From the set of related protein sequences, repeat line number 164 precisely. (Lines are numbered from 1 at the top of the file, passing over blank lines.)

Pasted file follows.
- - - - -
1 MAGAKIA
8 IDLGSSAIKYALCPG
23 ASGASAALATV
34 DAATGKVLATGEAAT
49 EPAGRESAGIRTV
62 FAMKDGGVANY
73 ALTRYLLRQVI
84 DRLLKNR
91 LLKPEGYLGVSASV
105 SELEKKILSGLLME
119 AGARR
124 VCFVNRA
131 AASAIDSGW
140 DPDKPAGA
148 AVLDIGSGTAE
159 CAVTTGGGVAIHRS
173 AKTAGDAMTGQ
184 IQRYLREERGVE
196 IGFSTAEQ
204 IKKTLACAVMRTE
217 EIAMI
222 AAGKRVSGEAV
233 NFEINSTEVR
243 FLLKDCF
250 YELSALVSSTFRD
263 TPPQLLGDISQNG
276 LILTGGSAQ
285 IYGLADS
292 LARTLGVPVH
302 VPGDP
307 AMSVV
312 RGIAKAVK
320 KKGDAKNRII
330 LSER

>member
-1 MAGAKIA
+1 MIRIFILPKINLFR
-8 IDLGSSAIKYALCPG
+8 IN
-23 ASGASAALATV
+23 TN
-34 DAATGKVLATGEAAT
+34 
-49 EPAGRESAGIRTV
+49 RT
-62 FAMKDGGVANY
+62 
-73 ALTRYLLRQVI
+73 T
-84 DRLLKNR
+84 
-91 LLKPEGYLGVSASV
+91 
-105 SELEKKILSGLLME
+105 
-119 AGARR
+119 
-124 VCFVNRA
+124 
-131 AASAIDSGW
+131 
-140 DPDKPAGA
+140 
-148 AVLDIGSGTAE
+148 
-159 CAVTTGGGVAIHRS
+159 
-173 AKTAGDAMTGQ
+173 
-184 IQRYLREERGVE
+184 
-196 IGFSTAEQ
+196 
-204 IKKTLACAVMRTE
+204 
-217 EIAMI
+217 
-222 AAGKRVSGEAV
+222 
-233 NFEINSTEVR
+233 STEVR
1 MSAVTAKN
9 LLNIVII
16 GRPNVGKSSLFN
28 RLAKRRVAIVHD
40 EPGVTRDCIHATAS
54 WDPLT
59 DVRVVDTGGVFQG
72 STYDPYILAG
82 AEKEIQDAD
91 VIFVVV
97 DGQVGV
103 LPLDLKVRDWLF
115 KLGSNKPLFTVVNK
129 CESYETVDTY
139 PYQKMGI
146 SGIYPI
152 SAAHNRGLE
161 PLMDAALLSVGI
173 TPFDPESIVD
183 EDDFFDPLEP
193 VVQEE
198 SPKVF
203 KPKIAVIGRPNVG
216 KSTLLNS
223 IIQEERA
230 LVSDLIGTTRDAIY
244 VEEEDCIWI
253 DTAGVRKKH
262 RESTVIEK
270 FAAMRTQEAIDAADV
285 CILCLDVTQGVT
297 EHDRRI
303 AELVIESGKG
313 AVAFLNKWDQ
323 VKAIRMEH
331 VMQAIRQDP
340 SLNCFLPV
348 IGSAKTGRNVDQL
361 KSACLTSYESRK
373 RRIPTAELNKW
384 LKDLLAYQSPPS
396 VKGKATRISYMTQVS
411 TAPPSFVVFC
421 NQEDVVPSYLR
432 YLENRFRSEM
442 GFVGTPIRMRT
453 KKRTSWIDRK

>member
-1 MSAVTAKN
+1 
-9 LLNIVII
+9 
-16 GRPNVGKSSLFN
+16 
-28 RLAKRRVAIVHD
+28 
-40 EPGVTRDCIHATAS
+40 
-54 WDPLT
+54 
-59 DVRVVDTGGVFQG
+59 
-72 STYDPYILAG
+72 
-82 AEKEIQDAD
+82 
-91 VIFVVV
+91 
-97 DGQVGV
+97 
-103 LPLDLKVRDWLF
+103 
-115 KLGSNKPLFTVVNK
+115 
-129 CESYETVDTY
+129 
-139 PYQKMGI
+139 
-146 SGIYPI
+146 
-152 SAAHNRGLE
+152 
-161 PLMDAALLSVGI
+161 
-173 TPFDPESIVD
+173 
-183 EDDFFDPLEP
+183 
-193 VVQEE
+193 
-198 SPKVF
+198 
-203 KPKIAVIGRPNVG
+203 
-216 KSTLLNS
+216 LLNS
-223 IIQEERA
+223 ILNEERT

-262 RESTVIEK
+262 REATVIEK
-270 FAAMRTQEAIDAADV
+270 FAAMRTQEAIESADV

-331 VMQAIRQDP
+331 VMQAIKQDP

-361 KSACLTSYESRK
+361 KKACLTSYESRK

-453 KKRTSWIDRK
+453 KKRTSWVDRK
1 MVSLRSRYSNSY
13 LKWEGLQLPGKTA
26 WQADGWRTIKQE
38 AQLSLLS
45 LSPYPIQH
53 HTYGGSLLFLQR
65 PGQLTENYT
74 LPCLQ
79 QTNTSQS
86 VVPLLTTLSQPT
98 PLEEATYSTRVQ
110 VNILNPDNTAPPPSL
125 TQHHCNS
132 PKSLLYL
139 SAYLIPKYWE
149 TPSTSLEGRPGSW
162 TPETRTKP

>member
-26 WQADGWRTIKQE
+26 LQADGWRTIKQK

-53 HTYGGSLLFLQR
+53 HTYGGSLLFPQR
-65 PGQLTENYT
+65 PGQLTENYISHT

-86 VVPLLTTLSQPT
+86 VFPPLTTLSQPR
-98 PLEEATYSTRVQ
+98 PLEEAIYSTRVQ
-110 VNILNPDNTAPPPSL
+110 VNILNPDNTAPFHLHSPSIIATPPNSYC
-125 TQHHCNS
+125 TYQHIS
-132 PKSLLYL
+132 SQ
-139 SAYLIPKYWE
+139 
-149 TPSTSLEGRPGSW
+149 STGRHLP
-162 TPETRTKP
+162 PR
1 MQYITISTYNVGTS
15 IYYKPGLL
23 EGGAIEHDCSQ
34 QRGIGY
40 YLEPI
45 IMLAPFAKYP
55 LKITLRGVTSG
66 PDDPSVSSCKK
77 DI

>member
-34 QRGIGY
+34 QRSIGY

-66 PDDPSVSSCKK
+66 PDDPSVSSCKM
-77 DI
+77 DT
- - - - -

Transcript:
-161 PLMDAALLSVGI